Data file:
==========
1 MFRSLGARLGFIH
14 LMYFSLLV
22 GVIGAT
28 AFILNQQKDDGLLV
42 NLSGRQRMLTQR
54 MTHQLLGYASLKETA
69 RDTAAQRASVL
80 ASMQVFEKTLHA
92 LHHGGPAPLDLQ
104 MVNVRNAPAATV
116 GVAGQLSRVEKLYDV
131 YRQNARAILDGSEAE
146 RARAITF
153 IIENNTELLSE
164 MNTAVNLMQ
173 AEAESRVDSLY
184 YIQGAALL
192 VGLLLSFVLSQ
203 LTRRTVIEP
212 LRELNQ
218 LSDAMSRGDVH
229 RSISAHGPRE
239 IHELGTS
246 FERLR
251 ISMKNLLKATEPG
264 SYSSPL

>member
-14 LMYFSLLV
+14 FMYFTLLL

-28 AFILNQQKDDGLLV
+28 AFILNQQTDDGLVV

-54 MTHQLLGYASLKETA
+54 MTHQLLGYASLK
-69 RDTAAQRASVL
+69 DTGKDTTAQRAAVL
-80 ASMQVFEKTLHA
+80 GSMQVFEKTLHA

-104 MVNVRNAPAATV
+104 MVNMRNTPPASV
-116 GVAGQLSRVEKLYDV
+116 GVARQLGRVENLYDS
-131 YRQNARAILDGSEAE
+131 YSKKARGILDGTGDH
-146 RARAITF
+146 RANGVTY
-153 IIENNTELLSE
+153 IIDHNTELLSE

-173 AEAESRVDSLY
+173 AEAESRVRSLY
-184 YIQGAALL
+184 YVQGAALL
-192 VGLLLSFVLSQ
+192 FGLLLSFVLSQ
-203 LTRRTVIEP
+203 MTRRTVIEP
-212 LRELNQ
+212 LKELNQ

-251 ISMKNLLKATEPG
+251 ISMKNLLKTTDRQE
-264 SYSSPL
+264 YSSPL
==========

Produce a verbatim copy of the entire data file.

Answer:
1 MFRSLGARLGFIH
14 LMYFSLLV
22 GVIGAT
28 AFILNQQKDDGLLV
42 NLSGRQRMLTQR
54 MTHQLLGYASLKETA
69 RDTAAQRASVL
80 ASMQVFEKTLHA
92 LHHGGPAPLDLQ
104 MVNVRNAPAATV
116 GVAGQLSRVEKLYDV
131 YRQNARAILDGSEAE
146 RARAITF
153 IIENNTELLSE
164 MNTAVNLMQ
173 AEAESRVDSLY
184 YIQGAALL
192 VGLLLSFVLSQ
203 LTRRTVIEP
212 LRELNQ
218 LSDAMSRGDVH
229 RSISAHGPRE
239 IHELGTS
246 FERLR
251 ISMKNLLKATEPG
264 SYSSPL

>member
-14 LMYFSLLV
+14 FMYFTLLL

-28 AFILNQQKDDGLLV
+28 AFILNQQTDDGLVV

-54 MTHQLLGYASLKETA
+54 MTHQLLGYASLK
-69 RDTAAQRASVL
+69 DTGKDTTAQRAAVL
-80 ASMQVFEKTLHA
+80 GSMQVFEKTLHA

-104 MVNVRNAPAATV
+104 MVNMRNTPPASV
-116 GVAGQLSRVEKLYDV
+116 GVARQLGRVENLYDS
-131 YRQNARAILDGSEAE
+131 YSKKARGILDGTGDH
-146 RARAITF
+146 RANGVTY
-153 IIENNTELLSE
+153 IIDHNTELLSE

-173 AEAESRVDSLY
+173 AEAESRVRSLY
-184 YIQGAALL
+184 YVQGAALL
-192 VGLLLSFVLSQ
+192 FGLLLSFVLSQ
-203 LTRRTVIEP
+203 MTRRTVIEP
-212 LRELNQ
+212 LKELNQ

-251 ISMKNLLKATEPG
+251 ISMKNLLKTTDRQE
-264 SYSSPL
+264 YSSPL